Airborne Coronavirus: What You Should Do Now

From New York Times (7/9/2020) –

How to protect yourself from a virus that may be floating indoors? Better ventilation, for starters. And keep wearing those masks.

The coronavirus can stay aloft for hours in tiny droplets in stagnant air, infecting people as they inhale, mounting scientific evidence suggests.

This risk is highest in crowded indoor spaces with poor ventilation, and may help explain super-spreading events reported in meatpacking plants, churches and restaurants.

It’s unclear how often the virus is spread via these tiny droplets, or aerosols, compared with larger droplets that are expelled when a sick person coughs or sneezes, or transmitted through contact with contaminated surfaces, said Linsey Marr, an aerosol expert at Virginia Tech.

Aerosols are released even when a person without symptoms exhales, talks or sings, according to Dr. Marr and more than 200 other experts, who have outlined the evidence in an open letter to the World Health Organization.

What does it mean for a virus to be airborne?
For a virus to be airborne means that it can be carried through the air in a viable form. For most pathogens, this is a yes-no scenario. H.I.V., too delicate to survive outside the body, is not airborne. Measles is airborne, and dangerously so: It can survive in the air for up to two hours.

For the coronavirus, the definition has been more complicated. Experts agree that the virus does not travel long distances or remain viable outdoors. But evidence suggests it can traverse the length of a room and, in one set of experimental conditions, remain viable for perhaps three hours.

How are aerosols different from droplets?
Aerosols are droplets, droplets are aerosols — they do not differ except in size. Scientists sometimes refer to droplets less than five microns in diameter as aerosols. (By comparison, a red blood cell is about five microns in diameter; a human hair is about 50 microns wide.)

From the start of the pandemic, the W.H.O. and other public health organizations have focused on the virus’s ability to spread through large droplets that are expelled when a symptomatic person coughs or sneezes.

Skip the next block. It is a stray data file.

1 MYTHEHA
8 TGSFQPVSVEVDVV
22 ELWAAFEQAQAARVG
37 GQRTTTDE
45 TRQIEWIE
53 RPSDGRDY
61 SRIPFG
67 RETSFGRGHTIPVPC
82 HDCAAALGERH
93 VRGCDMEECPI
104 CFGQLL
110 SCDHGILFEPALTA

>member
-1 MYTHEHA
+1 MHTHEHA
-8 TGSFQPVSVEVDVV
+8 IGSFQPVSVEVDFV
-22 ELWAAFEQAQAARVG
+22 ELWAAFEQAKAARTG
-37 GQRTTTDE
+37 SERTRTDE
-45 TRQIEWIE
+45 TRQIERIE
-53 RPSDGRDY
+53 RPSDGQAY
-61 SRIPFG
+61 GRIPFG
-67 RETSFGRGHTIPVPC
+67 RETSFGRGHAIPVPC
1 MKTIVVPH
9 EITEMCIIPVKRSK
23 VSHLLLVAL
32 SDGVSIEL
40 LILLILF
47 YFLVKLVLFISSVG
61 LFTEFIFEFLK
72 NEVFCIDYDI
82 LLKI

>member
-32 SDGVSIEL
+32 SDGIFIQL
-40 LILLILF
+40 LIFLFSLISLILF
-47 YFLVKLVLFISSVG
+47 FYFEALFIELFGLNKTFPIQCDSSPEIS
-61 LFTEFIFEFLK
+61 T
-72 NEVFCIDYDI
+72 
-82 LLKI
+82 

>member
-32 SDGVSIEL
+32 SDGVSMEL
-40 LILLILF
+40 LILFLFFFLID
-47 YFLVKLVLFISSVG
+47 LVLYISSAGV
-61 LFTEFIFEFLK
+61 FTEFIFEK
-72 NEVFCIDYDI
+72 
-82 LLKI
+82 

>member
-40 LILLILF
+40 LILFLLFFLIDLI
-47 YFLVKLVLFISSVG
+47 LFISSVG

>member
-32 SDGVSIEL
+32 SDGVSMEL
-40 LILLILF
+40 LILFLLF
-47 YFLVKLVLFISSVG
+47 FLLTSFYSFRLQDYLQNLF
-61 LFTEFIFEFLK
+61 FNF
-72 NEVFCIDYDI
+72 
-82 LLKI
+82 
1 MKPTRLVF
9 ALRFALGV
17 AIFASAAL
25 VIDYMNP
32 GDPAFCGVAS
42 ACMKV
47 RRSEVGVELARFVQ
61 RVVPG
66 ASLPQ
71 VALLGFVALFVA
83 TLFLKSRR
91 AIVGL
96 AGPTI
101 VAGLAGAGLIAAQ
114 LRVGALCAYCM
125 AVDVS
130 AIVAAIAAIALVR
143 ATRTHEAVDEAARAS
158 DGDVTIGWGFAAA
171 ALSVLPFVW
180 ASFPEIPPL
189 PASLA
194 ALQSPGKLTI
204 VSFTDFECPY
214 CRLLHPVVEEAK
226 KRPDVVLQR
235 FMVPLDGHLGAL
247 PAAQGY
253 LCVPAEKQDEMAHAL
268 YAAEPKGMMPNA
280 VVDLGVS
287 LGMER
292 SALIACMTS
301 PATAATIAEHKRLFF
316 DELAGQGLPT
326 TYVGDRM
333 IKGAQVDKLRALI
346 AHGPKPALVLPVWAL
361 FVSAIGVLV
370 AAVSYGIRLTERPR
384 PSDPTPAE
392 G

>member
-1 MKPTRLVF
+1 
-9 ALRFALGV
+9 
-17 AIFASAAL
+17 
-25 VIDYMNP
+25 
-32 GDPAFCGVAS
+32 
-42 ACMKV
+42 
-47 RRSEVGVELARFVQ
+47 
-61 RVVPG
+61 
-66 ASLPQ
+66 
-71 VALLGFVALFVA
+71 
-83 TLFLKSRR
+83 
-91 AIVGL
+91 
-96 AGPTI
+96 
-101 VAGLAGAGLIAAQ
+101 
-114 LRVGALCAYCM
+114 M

These droplets are heavy, relatively speaking, and fall quickly to the floor or onto a surface that others might touch. This is why public health agencies have recommended maintaining a distance of at least six feet from others, and frequent hand washing.

But some experts have said for months that infected people also are releasing aerosols when they cough and sneeze. More important, they expel aerosols even when they breathe, talk or sing, especially with some exertion.

Scientists know now that people can spread the virus even in the absence of symptoms — without coughing or sneezing — and aerosols might explain that phenomenon.

Because aerosols are smaller, they contain much less virus than droplets do. But because they are lighter, they can linger in the air for hours, especially in the absence of fresh air. In a crowded indoor space, a single infected person can release enough aerosolized virus over time to infect many people, perhaps seeding a superspreader event.

What’s new is that those two things may not be enough. “We should be placing as much emphasis on masks and ventilation as we do with hand washing,” Dr. Marr said. “As far as we can tell, this is equally important, if not more important.”

Should I begin wearing a hospital-grade mask indoors?
Health care workers may all need to wear N95 masks, which filter out most aerosols. At the moment, they are advised to do so only when engaged in certain medical procedures that are thought to produce aerosols.  For the rest of us, cloth face masks will still greatly reduce risk, as long as most people wear them.

To read the complete article: https://www.nytimes.com/2020/07/06/health/coronavirus-airborne-aerosols.html?referringSource=articleShare

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Hayward Score Staff
Staff articles are researched, written, edited, and reviewed by the Hayward Score team and its network of advocates and subject matter experts.
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